Introducing my new daughter, Eva

May 20, 2010

You may have noticed it’s been a bit quiet on the Sewbox front this May, and the reason is… I am now the proud mummy of a beautiful baby girl, Eva Taylor!

Eva Taylor

Eva Taylor, born early May 2010, weighing 8lb

Eva was born in early May at Kings College Hospital, London. She was a bit reluctant about making an appearance, seeming to change her mind early on — my waters broke and contractions started but the contractions then faded 36 hours later so I think she’d decided she wanted to stay inside a bit longer! Because of the risk of infection, and the appearance of a small amount of meconium, the docs recommended induction, and I was put on a syntocin drip. 12 hours later, little Eva was born!

Those who know me know I am a huge advocate of natural birthing and I had been planning to have a water birth, which now wasn’t going to be possible.  I was hooked up to the syntocin drip, a penicillin drip, a foetal monitor and a clip on her head, and for a while I began to fear the dreaded “cycle of intervention” had taken grip and I was going to end up drugged up and with a C-section.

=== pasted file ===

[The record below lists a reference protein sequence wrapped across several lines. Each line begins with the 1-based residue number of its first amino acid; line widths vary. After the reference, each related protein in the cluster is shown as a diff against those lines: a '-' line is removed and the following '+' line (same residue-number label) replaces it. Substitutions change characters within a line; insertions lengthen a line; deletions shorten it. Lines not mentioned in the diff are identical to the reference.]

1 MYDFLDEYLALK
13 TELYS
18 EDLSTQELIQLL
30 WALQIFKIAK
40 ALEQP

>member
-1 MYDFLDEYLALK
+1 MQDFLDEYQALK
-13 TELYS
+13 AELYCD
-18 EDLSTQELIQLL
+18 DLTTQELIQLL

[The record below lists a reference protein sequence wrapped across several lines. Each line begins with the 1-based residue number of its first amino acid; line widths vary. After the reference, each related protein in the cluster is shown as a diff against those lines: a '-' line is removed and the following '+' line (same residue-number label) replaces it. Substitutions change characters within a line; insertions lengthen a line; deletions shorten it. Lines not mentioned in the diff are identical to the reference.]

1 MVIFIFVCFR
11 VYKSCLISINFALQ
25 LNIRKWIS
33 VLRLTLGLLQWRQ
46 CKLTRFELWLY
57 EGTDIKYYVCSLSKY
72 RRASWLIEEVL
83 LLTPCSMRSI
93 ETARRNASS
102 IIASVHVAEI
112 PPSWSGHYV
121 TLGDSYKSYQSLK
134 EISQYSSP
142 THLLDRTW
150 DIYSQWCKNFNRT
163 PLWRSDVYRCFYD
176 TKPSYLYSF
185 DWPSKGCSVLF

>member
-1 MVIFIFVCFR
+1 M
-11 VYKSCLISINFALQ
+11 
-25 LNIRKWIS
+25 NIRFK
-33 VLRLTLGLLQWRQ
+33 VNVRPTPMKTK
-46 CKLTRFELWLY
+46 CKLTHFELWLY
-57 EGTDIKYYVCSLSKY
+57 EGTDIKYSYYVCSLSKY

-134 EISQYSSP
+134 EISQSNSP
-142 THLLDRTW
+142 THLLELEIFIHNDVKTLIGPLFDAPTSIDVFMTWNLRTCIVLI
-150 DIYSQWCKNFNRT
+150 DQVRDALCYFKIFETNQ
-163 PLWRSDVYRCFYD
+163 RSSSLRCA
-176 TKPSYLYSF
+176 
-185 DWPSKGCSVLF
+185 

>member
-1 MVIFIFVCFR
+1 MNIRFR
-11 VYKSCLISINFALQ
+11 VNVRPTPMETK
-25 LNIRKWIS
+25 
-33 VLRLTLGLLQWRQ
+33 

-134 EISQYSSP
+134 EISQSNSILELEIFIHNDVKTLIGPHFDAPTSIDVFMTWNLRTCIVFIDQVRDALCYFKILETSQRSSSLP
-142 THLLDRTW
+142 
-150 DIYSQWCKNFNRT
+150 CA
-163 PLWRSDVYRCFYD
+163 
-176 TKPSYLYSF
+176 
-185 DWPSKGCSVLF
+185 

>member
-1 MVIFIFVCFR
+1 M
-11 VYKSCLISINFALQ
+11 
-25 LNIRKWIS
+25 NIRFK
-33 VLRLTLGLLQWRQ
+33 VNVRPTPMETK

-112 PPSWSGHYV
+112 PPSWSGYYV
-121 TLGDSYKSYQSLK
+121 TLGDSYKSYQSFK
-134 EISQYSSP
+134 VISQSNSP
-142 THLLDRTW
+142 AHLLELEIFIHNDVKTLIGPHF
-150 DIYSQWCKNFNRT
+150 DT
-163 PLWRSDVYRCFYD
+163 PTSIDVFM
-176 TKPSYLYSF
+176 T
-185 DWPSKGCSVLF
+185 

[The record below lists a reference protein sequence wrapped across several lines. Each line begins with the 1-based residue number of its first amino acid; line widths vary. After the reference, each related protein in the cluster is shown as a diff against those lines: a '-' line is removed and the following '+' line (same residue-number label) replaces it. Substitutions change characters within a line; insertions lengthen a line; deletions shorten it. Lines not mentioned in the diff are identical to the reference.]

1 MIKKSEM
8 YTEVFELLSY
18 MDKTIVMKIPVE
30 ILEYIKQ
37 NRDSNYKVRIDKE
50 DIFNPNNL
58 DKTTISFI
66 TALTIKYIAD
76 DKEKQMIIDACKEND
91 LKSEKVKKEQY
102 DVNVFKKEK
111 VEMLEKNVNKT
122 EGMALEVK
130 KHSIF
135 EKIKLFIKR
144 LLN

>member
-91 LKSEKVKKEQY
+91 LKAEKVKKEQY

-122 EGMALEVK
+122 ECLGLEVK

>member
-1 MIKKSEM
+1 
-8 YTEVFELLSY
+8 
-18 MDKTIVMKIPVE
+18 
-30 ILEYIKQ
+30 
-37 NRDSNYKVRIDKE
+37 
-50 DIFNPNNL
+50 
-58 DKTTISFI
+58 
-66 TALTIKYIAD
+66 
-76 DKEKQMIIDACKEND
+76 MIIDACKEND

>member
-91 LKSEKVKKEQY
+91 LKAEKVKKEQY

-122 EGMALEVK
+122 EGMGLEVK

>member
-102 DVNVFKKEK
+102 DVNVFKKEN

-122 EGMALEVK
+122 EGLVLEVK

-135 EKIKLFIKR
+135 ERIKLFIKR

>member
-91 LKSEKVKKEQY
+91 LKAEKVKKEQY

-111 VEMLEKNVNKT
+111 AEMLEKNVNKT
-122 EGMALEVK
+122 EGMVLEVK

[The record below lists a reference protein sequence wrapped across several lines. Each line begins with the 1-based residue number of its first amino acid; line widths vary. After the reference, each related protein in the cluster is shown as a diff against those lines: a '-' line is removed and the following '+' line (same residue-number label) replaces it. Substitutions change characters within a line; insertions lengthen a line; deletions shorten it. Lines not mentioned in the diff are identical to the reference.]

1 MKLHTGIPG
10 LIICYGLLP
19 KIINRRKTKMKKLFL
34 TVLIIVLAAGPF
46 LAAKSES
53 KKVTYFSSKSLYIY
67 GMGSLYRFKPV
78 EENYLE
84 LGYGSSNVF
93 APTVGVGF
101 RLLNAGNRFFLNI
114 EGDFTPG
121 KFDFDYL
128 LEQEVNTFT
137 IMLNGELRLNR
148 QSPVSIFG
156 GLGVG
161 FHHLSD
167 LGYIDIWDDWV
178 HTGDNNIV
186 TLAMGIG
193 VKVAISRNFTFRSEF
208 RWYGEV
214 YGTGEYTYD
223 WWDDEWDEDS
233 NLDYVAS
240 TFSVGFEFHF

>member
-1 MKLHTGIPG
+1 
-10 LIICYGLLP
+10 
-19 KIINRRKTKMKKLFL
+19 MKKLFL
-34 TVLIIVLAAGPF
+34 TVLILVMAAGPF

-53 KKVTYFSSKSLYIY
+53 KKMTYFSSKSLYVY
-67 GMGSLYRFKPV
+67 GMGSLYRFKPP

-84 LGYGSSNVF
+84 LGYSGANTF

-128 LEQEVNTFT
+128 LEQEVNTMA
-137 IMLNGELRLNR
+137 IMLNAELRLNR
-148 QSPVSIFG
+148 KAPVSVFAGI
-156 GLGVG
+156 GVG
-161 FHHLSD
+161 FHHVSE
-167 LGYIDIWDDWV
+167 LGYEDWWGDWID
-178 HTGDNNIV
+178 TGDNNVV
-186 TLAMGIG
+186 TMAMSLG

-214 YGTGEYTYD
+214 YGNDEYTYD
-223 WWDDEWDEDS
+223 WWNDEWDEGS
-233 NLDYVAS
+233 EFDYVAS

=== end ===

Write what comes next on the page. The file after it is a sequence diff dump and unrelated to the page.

Luckily, everything went really smoothly after the induction started, and I managed to give birth naturally, without any pain relief drugs and without any stitches required. Don’t get me wrong, it was very hard work and incredibly uncomfortable at times, but with focus and concentration, it IS possible to reduce the pain of an induction to manageable levels and avoid the need for an epidural, regardless of what the doctors say (when I was put on the drip, the doctor pretty much told me I’d end up having an epidural – not exactly encouraging or supportive!!).